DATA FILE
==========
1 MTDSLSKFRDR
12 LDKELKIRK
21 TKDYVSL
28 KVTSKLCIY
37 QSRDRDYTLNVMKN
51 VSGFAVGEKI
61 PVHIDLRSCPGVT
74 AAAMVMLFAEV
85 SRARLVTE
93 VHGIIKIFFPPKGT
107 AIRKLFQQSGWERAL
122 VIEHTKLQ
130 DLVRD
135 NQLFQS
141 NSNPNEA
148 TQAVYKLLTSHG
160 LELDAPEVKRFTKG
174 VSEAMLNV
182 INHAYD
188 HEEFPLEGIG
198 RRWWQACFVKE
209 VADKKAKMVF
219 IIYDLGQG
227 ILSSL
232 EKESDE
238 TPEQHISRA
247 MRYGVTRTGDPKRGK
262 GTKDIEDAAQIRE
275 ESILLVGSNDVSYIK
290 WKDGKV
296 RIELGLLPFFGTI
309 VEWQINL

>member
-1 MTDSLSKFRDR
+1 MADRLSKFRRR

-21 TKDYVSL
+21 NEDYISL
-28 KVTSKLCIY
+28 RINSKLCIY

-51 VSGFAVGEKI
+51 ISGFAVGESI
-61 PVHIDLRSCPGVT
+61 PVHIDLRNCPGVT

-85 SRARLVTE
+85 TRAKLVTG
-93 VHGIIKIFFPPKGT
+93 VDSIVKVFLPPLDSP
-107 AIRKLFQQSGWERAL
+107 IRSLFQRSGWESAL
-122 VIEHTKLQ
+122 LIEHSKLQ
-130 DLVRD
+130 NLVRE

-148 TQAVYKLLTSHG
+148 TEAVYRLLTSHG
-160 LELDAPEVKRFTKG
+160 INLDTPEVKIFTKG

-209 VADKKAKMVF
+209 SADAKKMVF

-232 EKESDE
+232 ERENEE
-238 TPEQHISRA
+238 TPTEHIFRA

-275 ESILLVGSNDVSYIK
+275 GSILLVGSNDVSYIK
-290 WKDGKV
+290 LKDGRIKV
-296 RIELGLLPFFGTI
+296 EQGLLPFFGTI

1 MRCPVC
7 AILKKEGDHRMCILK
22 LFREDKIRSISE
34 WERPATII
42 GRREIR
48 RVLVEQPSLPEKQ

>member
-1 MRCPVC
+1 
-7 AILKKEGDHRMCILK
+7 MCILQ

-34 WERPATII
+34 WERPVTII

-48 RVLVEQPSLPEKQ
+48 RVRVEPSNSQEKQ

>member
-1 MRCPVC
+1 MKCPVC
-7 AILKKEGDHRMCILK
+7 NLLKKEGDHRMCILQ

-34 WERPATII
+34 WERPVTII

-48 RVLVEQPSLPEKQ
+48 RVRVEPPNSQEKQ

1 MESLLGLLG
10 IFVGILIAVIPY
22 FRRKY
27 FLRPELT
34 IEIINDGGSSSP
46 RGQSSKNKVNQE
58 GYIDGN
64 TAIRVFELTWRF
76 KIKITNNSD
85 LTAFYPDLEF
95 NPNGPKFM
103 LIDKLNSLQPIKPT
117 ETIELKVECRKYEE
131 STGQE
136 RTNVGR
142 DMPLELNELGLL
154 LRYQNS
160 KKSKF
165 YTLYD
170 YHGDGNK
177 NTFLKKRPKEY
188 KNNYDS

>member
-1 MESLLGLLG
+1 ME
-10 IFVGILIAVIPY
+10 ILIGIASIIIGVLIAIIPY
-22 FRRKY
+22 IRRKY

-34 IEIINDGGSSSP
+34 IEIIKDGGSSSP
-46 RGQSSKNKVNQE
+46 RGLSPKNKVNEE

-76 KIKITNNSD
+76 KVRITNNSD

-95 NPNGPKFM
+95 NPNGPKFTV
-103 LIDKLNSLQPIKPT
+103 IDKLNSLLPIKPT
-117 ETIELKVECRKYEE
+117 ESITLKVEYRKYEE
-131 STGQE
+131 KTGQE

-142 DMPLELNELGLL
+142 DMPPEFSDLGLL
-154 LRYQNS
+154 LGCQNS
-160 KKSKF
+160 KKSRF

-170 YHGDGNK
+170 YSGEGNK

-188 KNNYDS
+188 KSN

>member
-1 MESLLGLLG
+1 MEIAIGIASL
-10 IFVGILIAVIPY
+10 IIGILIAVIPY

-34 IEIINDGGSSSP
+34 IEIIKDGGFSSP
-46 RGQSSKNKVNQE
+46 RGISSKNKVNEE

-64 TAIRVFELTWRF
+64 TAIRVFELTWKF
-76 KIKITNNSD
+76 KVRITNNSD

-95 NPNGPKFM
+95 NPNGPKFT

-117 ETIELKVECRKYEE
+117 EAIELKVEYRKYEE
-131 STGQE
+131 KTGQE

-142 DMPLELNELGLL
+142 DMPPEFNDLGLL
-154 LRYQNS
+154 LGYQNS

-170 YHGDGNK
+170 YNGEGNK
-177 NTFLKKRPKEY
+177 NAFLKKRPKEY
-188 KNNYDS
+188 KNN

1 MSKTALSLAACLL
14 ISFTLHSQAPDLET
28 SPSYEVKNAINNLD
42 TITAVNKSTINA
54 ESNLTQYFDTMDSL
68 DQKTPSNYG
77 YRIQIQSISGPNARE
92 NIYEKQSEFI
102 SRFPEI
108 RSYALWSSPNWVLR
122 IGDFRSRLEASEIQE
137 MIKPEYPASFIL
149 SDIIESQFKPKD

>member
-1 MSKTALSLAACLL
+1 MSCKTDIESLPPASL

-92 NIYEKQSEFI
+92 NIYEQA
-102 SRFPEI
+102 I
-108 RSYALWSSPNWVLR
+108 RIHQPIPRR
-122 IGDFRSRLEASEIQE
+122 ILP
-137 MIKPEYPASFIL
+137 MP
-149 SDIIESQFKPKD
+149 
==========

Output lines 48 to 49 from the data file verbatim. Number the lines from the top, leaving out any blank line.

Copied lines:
-107 AIRKLFQQSGWERAL
+107 IRSLFQRSGWESAL